This looks like a good opportunity to talk about the Wikimedia community in
light of research and libraries.
---------- Forwarded message ----------
From: Ashwill, Cynthia Jayne <cashwill(a)illinois.edu>
Date: Mon, Feb 8, 2016 at 10:48 AM
Subject: [IFLA-L] Library Trends CFP: Hyper-Connected Societies and
To: "ifla-l(a)infoserv.inist.fr" <ifla-l(a)infoserv.inist.fr>
*Library Trends Call for Papers: Hyper-Connected Societies and Empowerment*
In 2013, IFLA released a succinct and evocative document entitled, "Riding
the Waves or Caught in the Tide? Insights from the IFLA Trend Report." It
was part of a strategy that was intended to encompass "more than a single
document — it is a selection of resources to help you understand where
libraries fit into a changing society."
The IFLA Trend Report <http://trends.ifla.org/> identifies five top level
trends which will play a key role in shaping our future information
- TREND 1 <http://trends.ifla.org/access-to-information>: New
Technologies will both expand and limit who has access to information.
- TREND 2 <http://trends.ifla.org/online-education>: Online Education
will democratise and disrupt global learning.
- TREND 3 <http://trends.ifla.org/privacy-and-data-protection>:
The boundaries of privacy and data protection will be redefined.
- TREND 4 <http://trends.ifla.org/hyper-connected-societies>:
societies will listen to and empower new voices and groups. *
- TREND 5 <http://trends.ifla.org/new-technologies>: The global
information environment will be transformed by new technologies.
IFLA gives some key indications of the ways in which the report and
supporting materials are intended to promote discussion and further
insights; see for instance:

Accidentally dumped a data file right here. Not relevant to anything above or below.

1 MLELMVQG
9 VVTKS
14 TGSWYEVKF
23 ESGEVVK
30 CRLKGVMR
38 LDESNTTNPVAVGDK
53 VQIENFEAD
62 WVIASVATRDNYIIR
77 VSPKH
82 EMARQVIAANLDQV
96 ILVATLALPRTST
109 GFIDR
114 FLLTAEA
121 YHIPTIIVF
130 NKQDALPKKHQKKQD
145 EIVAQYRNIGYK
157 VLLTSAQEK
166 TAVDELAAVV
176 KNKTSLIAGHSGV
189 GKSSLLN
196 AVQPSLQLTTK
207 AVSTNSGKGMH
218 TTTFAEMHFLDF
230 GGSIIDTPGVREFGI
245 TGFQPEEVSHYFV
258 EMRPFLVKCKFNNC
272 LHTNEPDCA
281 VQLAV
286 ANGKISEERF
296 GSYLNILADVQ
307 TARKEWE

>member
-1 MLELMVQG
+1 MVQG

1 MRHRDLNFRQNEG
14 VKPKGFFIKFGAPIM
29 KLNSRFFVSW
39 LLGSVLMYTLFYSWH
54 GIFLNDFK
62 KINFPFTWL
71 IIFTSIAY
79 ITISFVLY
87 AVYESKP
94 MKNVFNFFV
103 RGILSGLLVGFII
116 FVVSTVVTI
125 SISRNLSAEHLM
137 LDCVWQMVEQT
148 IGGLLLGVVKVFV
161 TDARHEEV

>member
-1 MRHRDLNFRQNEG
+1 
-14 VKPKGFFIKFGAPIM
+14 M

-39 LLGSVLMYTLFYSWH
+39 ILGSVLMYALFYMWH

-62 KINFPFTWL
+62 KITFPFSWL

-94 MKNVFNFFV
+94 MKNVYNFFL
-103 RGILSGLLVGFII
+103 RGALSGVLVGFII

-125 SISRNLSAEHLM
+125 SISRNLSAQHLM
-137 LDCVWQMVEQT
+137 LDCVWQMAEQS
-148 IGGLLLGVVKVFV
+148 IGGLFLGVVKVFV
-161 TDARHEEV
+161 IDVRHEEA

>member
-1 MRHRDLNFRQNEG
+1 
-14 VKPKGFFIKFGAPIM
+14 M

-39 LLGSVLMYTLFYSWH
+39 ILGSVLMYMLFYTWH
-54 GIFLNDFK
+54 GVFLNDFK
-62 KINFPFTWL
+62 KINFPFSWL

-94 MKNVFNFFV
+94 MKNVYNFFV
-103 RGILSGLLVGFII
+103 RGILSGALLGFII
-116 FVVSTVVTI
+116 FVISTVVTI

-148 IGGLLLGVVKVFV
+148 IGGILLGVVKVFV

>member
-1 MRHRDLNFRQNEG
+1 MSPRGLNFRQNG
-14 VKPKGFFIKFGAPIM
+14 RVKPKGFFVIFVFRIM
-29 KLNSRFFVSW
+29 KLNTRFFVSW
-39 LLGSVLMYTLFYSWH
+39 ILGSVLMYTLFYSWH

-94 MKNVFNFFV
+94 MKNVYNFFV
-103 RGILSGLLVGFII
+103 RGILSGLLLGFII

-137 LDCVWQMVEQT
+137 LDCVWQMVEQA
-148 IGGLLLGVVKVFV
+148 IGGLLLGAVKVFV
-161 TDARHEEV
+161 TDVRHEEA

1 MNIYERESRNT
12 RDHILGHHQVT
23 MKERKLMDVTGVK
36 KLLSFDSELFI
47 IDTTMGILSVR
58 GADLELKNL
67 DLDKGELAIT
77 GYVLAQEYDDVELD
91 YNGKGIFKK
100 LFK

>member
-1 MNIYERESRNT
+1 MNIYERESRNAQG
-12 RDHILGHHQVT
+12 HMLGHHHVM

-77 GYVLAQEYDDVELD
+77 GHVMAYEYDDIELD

- Building the Trend Report <http://trends.ifla.org/about>
- How to Use the Trend Report <http://trends.ifla.org/how-to-use>
This Call for Papers
submission of papers that focus on Trend 4, which is concerned with
empowerment of "new voices and groups" in hyper-connected societies.
The editors of this special issue of *Library Trends *invite contributions
that take up this theme, developing it in the light of specific examples
that address the ways in which "our future information system" does or does
not listen to and empower new voices and groups.
Papers not centrally located in a library context but which impinge on, or
have implications for, libraries are very welcome. We are particularly
keen to publish papers that focus on Africa, Asia, and Latin America. Other
possible topics are suggested below, but there are many other appropriate
ones, and we encourage a wide variety of subjects.
- The sense in which certain groups or forms of internet presence are
"listened to," and whether this goes any further towards actual
empowerment; also the extent to which certain groups are ignored,
discounted, or worse
- Empowerment and disempowerment — the upsides and the downsides of
- The struggles for control and openness across the internet
- The internet as a site for struggles around class, raced, gender, and
- Issues for libraries and archives
This issue is scheduled to appear in mid-2017. Papers should be submitted
by November 30, 2016, following the guidelines detailed on the publisher’s
If you are intending to submit an article, or require further guidance
regarding topicality or suitability, please contact Tony Bryant
<a.bryant(a)leedsbeckett.ac.uk>uk>, issue editor.
Assistant Dean for Communications
Managing Editor, *Library Trends
Graduate School of Library and Information Science
Mailing Address: 501 E. Daniel Street, MC-493
Champaign, IL 61820-6211
Telephone: (217) 244-4643
Fax: (217) 244-3302